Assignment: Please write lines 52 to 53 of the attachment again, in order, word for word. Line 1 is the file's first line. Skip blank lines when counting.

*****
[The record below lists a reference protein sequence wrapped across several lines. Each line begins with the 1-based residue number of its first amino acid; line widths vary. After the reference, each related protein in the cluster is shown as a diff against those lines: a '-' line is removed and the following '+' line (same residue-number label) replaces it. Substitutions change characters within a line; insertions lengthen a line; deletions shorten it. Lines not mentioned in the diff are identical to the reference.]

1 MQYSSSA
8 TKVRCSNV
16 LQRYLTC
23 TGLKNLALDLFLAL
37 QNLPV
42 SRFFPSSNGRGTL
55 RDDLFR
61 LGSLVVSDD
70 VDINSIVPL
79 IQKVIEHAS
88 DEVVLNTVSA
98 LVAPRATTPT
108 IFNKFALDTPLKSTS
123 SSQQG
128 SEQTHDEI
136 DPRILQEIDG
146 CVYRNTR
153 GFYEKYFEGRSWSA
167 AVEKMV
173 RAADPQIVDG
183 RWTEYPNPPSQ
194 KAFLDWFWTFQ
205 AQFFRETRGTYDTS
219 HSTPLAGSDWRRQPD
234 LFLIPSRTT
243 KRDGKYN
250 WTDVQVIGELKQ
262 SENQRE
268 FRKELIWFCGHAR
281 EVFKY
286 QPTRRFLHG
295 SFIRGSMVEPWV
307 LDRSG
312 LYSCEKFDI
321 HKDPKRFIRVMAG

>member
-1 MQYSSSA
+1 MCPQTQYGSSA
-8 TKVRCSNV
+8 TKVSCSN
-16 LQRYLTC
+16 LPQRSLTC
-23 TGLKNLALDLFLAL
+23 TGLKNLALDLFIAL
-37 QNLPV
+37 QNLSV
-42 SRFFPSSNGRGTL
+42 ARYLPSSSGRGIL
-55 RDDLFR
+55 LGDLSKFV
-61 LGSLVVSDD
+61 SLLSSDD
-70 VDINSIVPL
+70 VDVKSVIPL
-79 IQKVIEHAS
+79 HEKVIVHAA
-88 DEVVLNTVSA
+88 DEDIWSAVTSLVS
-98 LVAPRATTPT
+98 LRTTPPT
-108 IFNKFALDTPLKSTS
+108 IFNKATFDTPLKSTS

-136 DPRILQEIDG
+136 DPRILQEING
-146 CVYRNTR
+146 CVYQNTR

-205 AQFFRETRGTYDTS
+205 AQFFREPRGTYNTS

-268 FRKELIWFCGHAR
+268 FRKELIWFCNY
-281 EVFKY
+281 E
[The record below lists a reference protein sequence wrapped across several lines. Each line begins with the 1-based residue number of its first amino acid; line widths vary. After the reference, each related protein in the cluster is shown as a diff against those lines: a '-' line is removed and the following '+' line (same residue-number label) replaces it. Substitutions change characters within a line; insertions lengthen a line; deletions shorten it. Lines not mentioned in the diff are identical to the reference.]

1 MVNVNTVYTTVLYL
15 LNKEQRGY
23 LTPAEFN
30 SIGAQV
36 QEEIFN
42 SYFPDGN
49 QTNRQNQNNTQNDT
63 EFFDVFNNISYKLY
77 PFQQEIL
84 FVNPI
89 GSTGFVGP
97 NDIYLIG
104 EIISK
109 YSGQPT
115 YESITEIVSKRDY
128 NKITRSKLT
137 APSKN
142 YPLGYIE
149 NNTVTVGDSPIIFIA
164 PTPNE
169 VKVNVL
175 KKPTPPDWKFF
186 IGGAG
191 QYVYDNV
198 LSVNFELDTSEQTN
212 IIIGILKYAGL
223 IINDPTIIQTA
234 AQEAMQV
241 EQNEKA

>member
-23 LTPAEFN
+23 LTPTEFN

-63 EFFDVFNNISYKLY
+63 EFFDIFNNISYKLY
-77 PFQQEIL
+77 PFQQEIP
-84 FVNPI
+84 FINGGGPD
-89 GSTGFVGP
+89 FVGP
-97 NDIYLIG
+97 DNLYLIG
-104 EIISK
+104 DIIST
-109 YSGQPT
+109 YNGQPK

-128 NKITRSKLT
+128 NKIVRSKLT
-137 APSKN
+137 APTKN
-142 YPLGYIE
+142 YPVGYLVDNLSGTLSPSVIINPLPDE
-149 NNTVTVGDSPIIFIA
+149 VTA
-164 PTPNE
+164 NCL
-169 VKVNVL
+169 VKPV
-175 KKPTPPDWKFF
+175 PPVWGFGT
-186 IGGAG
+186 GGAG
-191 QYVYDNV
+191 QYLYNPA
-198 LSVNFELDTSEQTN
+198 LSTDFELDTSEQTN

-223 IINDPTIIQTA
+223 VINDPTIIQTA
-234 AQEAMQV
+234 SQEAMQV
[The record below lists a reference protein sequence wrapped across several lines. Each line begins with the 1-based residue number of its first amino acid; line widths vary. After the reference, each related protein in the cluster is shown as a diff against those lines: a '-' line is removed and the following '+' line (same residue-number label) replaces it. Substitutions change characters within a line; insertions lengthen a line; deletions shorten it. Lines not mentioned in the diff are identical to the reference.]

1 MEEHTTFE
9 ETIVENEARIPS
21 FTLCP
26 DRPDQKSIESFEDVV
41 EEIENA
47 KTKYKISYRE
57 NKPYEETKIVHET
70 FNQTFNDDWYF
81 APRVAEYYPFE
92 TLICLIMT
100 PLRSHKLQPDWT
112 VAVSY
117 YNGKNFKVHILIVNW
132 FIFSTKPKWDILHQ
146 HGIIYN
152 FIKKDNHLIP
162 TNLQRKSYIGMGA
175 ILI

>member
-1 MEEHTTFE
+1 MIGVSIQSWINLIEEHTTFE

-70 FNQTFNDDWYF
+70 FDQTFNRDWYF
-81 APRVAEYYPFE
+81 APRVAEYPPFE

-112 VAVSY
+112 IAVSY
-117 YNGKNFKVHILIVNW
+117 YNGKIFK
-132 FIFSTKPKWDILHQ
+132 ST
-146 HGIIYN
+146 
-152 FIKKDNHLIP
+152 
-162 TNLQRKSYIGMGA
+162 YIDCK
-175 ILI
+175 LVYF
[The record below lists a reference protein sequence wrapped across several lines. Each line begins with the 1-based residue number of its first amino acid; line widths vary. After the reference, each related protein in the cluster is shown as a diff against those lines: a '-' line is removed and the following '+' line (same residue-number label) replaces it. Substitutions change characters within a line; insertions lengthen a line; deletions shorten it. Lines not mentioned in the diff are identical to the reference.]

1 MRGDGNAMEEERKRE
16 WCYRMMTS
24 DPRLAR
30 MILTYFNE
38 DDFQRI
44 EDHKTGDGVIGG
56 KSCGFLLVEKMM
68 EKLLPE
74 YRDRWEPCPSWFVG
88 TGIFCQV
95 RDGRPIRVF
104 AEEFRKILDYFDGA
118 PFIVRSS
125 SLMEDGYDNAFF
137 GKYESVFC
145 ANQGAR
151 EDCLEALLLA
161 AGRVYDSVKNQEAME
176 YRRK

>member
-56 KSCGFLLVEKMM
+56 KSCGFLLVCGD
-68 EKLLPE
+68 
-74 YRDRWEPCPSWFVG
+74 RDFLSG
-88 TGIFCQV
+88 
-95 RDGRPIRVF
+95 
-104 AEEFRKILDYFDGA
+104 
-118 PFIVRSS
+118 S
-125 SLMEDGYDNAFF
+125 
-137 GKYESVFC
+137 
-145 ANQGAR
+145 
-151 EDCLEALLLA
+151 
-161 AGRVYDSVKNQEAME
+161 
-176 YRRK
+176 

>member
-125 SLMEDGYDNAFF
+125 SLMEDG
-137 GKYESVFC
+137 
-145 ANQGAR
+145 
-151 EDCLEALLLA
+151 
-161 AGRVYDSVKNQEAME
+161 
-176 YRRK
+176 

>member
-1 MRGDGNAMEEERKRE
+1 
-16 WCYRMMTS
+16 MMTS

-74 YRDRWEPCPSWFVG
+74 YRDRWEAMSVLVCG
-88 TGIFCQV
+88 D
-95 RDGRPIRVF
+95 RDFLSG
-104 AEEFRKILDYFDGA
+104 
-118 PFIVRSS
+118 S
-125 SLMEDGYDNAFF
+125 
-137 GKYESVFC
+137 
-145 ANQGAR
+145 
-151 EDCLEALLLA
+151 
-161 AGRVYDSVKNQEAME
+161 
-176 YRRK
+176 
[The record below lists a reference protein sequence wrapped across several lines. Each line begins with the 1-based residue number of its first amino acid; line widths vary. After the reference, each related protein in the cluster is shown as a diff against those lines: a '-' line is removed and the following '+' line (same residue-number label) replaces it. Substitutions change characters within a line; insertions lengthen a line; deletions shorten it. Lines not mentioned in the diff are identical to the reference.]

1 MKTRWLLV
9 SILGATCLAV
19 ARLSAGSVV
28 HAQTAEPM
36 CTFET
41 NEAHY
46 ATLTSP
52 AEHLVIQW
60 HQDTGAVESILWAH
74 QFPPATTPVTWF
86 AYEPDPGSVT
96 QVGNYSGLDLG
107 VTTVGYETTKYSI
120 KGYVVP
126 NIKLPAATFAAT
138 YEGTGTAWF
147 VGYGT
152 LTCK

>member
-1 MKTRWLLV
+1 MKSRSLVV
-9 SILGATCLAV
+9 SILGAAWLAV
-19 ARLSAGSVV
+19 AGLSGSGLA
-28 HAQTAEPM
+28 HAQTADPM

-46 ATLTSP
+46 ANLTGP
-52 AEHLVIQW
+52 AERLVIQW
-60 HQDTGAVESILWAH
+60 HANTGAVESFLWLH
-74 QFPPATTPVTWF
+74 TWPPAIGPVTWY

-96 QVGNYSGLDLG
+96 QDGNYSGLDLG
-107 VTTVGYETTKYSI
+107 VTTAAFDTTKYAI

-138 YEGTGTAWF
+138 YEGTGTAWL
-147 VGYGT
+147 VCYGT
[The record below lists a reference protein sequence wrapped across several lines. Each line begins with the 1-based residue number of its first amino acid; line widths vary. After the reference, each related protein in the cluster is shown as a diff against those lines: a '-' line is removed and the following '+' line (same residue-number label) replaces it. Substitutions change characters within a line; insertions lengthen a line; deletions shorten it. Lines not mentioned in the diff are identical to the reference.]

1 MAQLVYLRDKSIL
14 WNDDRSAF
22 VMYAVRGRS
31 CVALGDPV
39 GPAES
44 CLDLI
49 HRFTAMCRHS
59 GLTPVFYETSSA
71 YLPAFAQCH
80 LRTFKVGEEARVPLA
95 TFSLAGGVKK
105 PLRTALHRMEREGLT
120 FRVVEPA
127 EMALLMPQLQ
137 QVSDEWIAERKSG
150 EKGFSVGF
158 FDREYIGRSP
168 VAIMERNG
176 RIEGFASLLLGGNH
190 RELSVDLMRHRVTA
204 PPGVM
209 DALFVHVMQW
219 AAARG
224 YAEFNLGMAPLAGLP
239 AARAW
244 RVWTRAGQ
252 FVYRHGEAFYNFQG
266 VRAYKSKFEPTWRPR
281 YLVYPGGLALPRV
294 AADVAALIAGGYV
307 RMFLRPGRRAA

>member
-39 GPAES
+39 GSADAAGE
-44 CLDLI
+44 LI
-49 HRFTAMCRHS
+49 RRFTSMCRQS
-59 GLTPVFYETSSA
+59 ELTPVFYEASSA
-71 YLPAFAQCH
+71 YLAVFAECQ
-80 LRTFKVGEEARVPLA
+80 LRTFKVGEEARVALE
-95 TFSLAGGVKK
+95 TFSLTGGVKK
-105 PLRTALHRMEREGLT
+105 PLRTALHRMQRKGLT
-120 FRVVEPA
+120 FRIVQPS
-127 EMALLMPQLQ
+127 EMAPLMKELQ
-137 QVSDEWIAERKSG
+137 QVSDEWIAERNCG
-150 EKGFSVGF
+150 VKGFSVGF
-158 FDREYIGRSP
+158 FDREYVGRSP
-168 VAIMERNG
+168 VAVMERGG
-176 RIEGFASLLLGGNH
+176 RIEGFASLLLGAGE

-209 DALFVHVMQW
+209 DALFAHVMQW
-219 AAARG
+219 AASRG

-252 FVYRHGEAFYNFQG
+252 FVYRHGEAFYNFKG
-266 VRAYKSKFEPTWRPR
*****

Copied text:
-61 LGSLVVSDD
+61 SLLSSDD